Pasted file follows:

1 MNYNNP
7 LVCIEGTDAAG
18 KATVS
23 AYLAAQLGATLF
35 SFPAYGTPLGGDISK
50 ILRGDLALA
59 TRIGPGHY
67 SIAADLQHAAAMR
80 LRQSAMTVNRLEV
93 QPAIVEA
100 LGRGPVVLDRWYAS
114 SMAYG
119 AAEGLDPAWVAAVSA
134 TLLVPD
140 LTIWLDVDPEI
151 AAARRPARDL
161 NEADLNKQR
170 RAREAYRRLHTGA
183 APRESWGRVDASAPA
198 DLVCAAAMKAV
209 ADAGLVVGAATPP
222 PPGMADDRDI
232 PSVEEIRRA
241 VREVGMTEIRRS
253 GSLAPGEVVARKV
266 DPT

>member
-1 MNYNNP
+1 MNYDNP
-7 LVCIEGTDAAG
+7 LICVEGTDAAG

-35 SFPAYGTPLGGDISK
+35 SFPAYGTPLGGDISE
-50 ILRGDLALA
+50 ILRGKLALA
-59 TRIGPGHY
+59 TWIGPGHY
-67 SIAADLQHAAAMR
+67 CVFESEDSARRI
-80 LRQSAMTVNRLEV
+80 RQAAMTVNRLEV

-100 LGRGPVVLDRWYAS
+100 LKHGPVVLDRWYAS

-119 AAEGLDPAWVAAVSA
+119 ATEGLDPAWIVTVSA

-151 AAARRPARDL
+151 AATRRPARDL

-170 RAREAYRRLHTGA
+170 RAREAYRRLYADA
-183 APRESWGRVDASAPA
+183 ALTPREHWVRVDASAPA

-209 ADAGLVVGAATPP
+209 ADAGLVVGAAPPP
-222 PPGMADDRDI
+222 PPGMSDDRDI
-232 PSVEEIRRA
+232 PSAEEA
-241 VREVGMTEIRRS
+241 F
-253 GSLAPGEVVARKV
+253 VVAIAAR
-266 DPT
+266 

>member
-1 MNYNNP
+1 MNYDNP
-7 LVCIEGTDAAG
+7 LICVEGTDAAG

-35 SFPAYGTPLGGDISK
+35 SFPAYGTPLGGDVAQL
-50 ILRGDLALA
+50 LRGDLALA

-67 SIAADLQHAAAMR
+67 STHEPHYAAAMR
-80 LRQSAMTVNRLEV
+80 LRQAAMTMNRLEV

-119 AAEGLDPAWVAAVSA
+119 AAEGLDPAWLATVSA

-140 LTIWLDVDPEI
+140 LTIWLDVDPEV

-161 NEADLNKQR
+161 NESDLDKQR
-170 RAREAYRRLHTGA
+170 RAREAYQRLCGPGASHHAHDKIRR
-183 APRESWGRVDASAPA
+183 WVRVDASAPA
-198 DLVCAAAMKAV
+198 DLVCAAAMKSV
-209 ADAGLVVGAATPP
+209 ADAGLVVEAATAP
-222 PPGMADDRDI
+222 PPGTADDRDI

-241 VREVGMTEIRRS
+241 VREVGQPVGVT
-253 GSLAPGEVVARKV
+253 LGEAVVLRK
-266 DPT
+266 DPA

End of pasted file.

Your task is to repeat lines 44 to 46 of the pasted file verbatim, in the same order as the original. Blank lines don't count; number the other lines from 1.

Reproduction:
-119 AAEGLDPAWVAAVSA
+119 ATEGLDPAWIVTVSA

-151 AAARRPARDL